Le ministre des Affaires étrangères, Lawrence Cannon, accueille ce matin ses homologues des États-Unis et du Mexique, Hillary Clinton et Patricia Espinosa, au Moulin de Wakefield.


















Canadian Foreign Minister Lawrence Cannon (L) and U.S. Secretary of State Hillary Rodham Clinton pose for a photo before their meeting in Wakefield, Quebec of Canada, Dec. 13, 2010.


WAKEFIELD, Canada, Dec. 13 -- The foreign ministers of the United States, Mexico and Canada said here on Monday that they need to make joint efforts to address the security challenges in the region.

Canadian Minister of Foreign Affairs Lawrence Cannon hosted the U.S. Secretary of State Hillary Clinton and Mexico's Secretary of Foreign Affairs Patricia Espinosa for a half-day annual meeting at the picturesque Wakefield Mill Inn in the tiny resort village of Wakefield, Quebec, about 35 kilometers north of Ottawa.

"My colleagues and I had a substantive discussion this morning regarding continental and regional security, and ways in which we can jointly address the challenges in our region," Cannon said.

At a press conference following the meeting, Cannon said that he and his colleagues reaffirmed their governments' commitments to trilateral cooperation and coordination in this area, such as the commitment to combating transnational criminal organizations.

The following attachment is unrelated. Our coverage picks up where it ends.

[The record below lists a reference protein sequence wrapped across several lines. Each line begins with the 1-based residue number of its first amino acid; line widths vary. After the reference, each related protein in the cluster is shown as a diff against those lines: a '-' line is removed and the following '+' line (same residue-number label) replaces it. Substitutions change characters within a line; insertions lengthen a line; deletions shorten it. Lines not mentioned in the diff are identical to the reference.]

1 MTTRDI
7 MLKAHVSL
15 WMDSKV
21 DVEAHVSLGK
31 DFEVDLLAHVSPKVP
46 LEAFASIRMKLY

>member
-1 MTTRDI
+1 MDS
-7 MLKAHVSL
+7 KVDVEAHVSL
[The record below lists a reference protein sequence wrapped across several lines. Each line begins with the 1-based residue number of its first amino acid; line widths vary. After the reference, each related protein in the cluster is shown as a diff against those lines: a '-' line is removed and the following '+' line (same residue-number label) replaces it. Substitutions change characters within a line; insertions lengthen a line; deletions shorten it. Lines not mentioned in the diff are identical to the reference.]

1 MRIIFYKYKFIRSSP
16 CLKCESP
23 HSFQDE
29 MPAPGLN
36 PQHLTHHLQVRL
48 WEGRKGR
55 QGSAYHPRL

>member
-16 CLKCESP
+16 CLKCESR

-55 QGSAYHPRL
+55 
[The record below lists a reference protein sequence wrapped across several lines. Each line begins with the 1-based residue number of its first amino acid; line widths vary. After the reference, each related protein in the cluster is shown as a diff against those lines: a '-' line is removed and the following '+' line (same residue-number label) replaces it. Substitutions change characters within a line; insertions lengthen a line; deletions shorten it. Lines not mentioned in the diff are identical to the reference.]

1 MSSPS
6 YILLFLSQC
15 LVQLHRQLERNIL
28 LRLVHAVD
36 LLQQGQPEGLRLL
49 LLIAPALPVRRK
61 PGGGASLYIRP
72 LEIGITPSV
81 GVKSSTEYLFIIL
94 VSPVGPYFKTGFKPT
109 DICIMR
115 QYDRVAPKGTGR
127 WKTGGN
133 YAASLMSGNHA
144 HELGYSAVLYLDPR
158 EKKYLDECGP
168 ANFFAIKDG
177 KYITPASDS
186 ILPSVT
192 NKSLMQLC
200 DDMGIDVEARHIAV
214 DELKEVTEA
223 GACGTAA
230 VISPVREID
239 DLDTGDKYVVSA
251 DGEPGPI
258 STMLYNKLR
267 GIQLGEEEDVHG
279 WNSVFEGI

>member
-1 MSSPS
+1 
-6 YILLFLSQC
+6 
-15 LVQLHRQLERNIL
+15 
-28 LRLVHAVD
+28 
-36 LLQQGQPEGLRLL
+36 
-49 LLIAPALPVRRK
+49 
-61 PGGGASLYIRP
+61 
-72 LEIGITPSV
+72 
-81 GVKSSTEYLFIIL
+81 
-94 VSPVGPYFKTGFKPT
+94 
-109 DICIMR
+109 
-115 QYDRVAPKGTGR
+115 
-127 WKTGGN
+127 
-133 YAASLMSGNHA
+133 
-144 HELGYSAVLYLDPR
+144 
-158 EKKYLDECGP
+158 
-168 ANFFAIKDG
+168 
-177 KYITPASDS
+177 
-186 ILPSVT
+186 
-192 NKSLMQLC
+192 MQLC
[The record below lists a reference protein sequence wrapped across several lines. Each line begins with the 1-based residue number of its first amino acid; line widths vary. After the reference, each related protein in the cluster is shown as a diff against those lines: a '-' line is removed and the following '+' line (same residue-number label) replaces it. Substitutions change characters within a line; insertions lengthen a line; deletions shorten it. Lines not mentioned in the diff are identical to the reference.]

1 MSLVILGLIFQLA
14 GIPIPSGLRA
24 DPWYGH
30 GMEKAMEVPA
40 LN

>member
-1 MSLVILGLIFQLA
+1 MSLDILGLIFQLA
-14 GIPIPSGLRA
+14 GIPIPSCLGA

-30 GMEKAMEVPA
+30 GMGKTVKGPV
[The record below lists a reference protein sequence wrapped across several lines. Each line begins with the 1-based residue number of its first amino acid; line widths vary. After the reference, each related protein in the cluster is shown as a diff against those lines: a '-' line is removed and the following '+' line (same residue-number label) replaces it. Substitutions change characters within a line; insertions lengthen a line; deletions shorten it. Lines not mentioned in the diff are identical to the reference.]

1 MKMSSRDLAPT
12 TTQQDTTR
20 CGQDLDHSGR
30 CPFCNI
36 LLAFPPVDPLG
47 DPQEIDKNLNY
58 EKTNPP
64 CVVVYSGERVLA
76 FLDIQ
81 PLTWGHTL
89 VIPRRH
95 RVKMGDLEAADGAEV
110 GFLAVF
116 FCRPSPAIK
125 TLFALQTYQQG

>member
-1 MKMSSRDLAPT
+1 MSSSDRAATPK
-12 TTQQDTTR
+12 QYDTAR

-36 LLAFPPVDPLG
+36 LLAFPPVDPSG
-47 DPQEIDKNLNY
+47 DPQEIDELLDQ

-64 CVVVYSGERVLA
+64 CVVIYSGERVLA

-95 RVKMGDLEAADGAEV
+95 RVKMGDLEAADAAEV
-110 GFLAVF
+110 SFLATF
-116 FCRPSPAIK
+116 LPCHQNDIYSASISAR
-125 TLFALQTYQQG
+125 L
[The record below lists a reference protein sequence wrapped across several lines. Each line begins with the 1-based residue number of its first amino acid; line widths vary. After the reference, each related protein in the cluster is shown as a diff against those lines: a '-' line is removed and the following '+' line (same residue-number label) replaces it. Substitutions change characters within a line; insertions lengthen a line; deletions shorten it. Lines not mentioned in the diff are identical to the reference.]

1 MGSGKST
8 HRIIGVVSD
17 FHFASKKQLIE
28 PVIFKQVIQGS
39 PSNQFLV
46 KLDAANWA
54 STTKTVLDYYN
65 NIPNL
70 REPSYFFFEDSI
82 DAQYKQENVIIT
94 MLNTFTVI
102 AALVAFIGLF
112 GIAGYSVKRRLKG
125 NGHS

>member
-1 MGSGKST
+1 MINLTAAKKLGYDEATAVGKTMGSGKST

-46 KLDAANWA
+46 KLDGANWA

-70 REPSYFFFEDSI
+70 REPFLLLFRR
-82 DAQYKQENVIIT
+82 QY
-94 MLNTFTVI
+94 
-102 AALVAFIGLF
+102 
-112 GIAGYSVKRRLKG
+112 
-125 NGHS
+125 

Regarding the creation of a North American security perimeter, Clinton told reporters that U.S.-Canada border security is a " bilateral issue, so it's not surprising that it was not on the agenda" of Monday's meeting.

She said the United States will try to create a border that protects Americans and Canadians but enables the ongoing interaction between the two neighboring countries.

Canadian media reported last week on a draft agreement showing Canada and the United States intend to establish a "Beyond the Border Working Group" of officials to "pursue a perimeter approach to security, working together within, at and away from the borders of our two countries."

The perimeter will be set in a way that supports economic competitiveness, job creation and prosperity, and in a partnership to enhance security and accelerate the legitimate flow of people and goods between the two countries, the reports added.

Canadian and U.S. companies, especially in the automobile manufacturing sector, complain that the security forces at the Canada-U.S. border have slowed down the movement of car parts.

Some factories have had to abandon "just in time" manufacturing and have had to build warehouses to hold parts.


SUSAN WALSH / THE ASSOCIATED PRESSSecretary of State Hillary Rodham Clinton, right, Canadian Foreign Affairs Minister Lawrence Cannon, left, and Mexican Foreign Secretary Patricia Espinosa, talk while standing on a deck overlooking a stream at the Wakefield Mill Inn in after their North American Foreign Ministers Meeting in Wakefield, Quebec, Canada, Monday, Dec. 13, 2010.